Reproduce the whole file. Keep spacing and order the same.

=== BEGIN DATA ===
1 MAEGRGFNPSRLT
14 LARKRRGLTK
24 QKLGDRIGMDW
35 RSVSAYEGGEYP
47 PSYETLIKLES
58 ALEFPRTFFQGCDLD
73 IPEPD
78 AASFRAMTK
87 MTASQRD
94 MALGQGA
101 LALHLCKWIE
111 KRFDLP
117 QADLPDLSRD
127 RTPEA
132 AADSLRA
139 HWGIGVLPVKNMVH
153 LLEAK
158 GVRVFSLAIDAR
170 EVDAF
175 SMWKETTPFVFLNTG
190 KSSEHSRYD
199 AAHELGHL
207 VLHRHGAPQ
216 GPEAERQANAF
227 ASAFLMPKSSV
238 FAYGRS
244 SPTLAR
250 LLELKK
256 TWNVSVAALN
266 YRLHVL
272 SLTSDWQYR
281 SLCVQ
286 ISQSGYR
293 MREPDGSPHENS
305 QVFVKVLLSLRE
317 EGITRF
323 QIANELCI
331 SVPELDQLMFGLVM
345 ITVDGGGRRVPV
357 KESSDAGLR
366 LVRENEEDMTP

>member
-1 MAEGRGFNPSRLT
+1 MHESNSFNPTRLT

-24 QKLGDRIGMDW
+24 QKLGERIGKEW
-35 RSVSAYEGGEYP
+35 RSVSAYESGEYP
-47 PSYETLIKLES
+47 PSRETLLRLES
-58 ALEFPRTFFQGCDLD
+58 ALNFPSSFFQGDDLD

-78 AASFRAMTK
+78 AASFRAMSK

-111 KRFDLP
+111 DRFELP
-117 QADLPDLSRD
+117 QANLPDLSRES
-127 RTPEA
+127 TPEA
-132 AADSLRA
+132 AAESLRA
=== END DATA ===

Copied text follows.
1 MAEGRGFNPSRLT
14 LARKRRGLTK
24 QKLGDRIGMDW
35 RSVSAYEGGEYP
47 PSYETLIKLES
58 ALEFPRTFFQGCDLD
73 IPEPD
78 AASFRAMTK
87 MTASQRD
94 MALGQGA
101 LALHLCKWIE
111 KRFDLP
117 QADLPDLSRD
127 RTPEA
132 AADSLRA
139 HWGIGVLPVKNMVH
153 LLEAK
158 GVRVFSLAIDAR
170 EVDAF
175 SMWKETTPFVFLNTG
190 KSSEHSRYD
199 AAHELGHL
207 VLHRHGAPQ
216 GPEAERQANAF
227 ASAFLMPKSSV
238 FAYGRS
244 SPTLAR
250 LLELKK
256 TWNVSVAALN
266 YRLHVL
272 SLTSDWQYR
281 SLCVQ
286 ISQSGYR
293 MREPDGSPHENS
305 QVFVKVLLSLRE
317 EGITRF
323 QIANELCI
331 SVPELDQLMFGLVM
345 ITVDGGGRRVPV
357 KESSDAGLR
366 LVRENEEDMTP

>member
-1 MAEGRGFNPSRLT
+1 MHESNSFNPTRLT

-24 QKLGDRIGMDW
+24 QKLGERIGKEW
-35 RSVSAYEGGEYP
+35 RSVSAYESGEYP
-47 PSYETLIKLES
+47 PSRETLLRLES
-58 ALEFPRTFFQGCDLD
+58 ALNFPSSFFQGDDLD

-78 AASFRAMTK
+78 AASFRAMSK

-111 KRFDLP
+111 DRFELP
-117 QADLPDLSRD
+117 QANLPDLSRES
-127 RTPEA
+127 TPEA
-132 AADSLRA
+132 AAESLRA